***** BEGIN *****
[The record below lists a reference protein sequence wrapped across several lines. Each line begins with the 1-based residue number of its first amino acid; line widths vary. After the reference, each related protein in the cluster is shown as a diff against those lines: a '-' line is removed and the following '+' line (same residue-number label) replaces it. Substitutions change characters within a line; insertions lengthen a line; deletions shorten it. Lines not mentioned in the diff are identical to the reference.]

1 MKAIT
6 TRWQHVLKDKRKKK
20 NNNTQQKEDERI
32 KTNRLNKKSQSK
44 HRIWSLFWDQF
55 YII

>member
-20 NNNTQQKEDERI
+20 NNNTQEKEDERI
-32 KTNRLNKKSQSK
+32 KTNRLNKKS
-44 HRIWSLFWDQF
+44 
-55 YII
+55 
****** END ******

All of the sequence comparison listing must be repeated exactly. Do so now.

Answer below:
[The record below lists a reference protein sequence wrapped across several lines. Each line begins with the 1-based residue number of its first amino acid; line widths vary. After the reference, each related protein in the cluster is shown as a diff against those lines: a '-' line is removed and the following '+' line (same residue-number label) replaces it. Substitutions change characters within a line; insertions lengthen a line; deletions shorten it. Lines not mentioned in the diff are identical to the reference.]

1 MKAIT
6 TRWQHVLKDKRKKK
20 NNNTQQKEDERI
32 KTNRLNKKSQSK
44 HRIWSLFWDQF
55 YII

>member
-20 NNNTQQKEDERI
+20 NNNTQEKEDERI
-32 KTNRLNKKSQSK
+32 KTNRLNKKS
-44 HRIWSLFWDQF
+44 
-55 YII
+55 